Today surely the key factor was the clock. It seemed to me that from around move 30 onwards all Kovalev was really trying to do was desperately get to the time control. The time control being akin to the final whistle. It just didn't come quick enough (despite multiple repeating of moves - which ironically just made things harder because he was also having to spend time avoiding 3fold).

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JustinHorton
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Re: FIDE Grand Swiss Tournament 2019 - Isle of Man

Post by JustinHorton » Sun Oct 13, 2019 6:38 pm

Richard Bates wrote:
Sun Oct 13, 2019 6:30 pm
JustinHorton wrote:
Sun Oct 13, 2019 6:20 pm
NickFaulks wrote:
Sun Oct 13, 2019 6:10 pm
Carlsen just seems to have a way to make his opponents play like babies. I hope Kovalev doesn't go back to his room and hang himself.
Do you think it's Carlsen per se, though, or just it's really hard to finish off chess games against much better players? It's not like (say) football where if you have a lead you can hang on to it: in chess you nearly always have to find something.

I often find it striking how rately much lower-rated players win their won positions, at any level, and already in this tournament, I've found myself following several games of this type in real time, and it's never quite happened for the underdog (unless you count Najer-Anand, which I don't).
Actually i think if one was doing the football analogy one could compare the two. Today's game could be akin to a football team being a goal up (OK maybe 2!) and utterly dominant but into the last few minutes of the game, and seeing the full time whistle in sight in sight simply start playing differently to get to full time.
Maybe, but by coincidence, as I write I am actually watching a team who are a goal up with ten minutes to go, and the point is, they know for sure that if things stay as they are, they win. [EDIT: equaliser five minutes into injury time.] Kovalev didn't and couldn't know that. There may as you suggest be parallels (in either case, should one shut up shop, or try to kill it off?) but it's really quite a different task, I think.
Last edited by JustinHorton on Sun Oct 13, 2019 6:51 pm, edited 1 time in total.
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Matt Mackenzie
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Re: FIDE Grand Swiss Tournament 2019 - Isle of Man

Post by Matt Mackenzie » Sun Oct 13, 2019 6:41 pm

I recall Kovalev butchering a totally "won" game against Kramnik a few years ago (and he probably does too)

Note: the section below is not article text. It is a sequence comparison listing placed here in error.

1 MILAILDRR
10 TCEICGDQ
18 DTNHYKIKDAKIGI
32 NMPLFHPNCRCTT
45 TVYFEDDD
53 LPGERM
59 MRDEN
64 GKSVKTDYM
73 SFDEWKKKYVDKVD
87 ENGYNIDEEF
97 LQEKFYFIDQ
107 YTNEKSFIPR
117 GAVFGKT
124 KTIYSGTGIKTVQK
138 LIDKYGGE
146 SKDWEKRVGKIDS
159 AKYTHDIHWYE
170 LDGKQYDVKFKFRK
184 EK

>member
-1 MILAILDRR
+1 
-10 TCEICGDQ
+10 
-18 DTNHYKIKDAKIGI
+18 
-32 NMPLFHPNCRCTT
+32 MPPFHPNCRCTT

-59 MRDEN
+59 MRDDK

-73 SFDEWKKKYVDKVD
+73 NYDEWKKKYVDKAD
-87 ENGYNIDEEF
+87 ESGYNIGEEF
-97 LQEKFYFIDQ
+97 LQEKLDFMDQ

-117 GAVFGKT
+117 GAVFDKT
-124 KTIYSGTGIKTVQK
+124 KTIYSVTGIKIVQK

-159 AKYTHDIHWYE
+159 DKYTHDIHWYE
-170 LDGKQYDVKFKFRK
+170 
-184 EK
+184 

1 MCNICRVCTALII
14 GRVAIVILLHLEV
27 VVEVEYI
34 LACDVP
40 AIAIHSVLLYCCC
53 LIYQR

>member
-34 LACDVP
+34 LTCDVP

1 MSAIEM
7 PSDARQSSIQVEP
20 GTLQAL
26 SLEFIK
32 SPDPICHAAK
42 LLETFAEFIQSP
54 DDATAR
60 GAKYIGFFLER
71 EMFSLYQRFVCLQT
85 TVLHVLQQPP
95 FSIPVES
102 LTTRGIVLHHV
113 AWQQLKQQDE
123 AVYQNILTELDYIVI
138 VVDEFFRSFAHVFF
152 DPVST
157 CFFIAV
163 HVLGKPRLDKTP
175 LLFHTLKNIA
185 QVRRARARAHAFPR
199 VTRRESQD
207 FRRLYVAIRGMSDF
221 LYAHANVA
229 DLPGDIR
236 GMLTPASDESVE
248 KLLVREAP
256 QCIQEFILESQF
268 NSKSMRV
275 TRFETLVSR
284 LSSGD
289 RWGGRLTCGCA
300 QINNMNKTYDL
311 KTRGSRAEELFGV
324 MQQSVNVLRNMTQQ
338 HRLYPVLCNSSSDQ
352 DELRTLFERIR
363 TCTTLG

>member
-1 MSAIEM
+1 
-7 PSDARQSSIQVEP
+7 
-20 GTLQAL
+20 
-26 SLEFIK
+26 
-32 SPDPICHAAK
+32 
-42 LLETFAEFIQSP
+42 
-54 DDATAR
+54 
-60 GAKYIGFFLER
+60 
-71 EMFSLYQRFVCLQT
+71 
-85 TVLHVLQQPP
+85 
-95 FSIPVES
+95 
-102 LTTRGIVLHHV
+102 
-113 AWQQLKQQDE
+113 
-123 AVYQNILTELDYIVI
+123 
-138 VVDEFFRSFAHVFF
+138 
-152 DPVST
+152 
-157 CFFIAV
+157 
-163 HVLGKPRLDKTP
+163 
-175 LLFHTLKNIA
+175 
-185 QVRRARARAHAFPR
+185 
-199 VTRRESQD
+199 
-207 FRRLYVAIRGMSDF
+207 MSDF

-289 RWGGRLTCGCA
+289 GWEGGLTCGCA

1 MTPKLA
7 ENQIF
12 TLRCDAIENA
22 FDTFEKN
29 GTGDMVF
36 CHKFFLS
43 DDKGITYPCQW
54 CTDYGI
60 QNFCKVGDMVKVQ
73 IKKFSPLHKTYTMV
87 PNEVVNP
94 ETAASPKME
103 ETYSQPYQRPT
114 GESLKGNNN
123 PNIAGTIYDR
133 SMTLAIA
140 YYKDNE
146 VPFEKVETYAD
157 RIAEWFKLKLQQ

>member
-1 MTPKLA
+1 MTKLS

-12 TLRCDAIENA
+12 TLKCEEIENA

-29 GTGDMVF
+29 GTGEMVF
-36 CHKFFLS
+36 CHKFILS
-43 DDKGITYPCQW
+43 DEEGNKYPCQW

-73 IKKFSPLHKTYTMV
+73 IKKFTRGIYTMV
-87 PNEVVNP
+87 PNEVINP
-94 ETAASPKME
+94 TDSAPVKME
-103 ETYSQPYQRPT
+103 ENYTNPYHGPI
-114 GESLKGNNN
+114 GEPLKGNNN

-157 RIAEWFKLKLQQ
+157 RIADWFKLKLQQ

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JustinHorton
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Re: FIDE Grand Swiss Tournament 2019 - Isle of Man

Post by JustinHorton » Sun Oct 13, 2019 6:46 pm

Presumably this one
"Do you play chess?"
"Yes, but I prefer a game with a better chance of cheating."

lostontime.blogspot.com

Richard Bates
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Re: FIDE Grand Swiss Tournament 2019 - Isle of Man

Post by Richard Bates » Sun Oct 13, 2019 7:01 pm

JustinHorton wrote:
Sun Oct 13, 2019 6:38 pm
Richard Bates wrote:
Sun Oct 13, 2019 6:30 pm
JustinHorton wrote:
Sun Oct 13, 2019 6:20 pm


Do you think it's Carlsen per se, though, or just it's really hard to finish off chess games against much better players? It's not like (say) football where if you have a lead you can hang on to it: in chess you nearly always have to find something.

I often find it striking how rately much lower-rated players win their won positions, at any level, and already in this tournament, I've found myself following several games of this type in real time, and it's never quite happened for the underdog (unless you count Najer-Anand, which I don't).
Actually i think if one was doing the football analogy one could compare the two. Today's game could be akin to a football team being a goal up (OK maybe 2!) and utterly dominant but into the last few minutes of the game, and seeing the full time whistle in sight in sight simply start playing differently to get to full time.
Maybe, but by coincidence, as I write I am actually watching a team who are a goal up with ten minutes to go, and the point is, they know for sure that if things stay as they are, they win. [EDIT: equaliser five minutes into injury time.] Kovalev didn't and couldn't know that. There may as you suggest be parallels (in either case, should one shut up shop, or try to kill it off?) but it's really quite a different task, I think.
Well that kind of goes without saying...

The mindset is the often similar though. Play safe and hope the position/situation wins itself through inaction. How many won games (when material up, especially) have been thrown away by simply swapping off pieces at every opportunity in the hope that every exchange will bring you closer to a trivially won ending. Only to end up in a drawn rook ending...

Love the edit :)

NickFaulks
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Re: FIDE Grand Swiss Tournament 2019 - Isle of Man

Post by NickFaulks » Sun Oct 13, 2019 7:12 pm

On a related note, did Gawain's opponent just accept a draw offer that he really didn't ought to have done?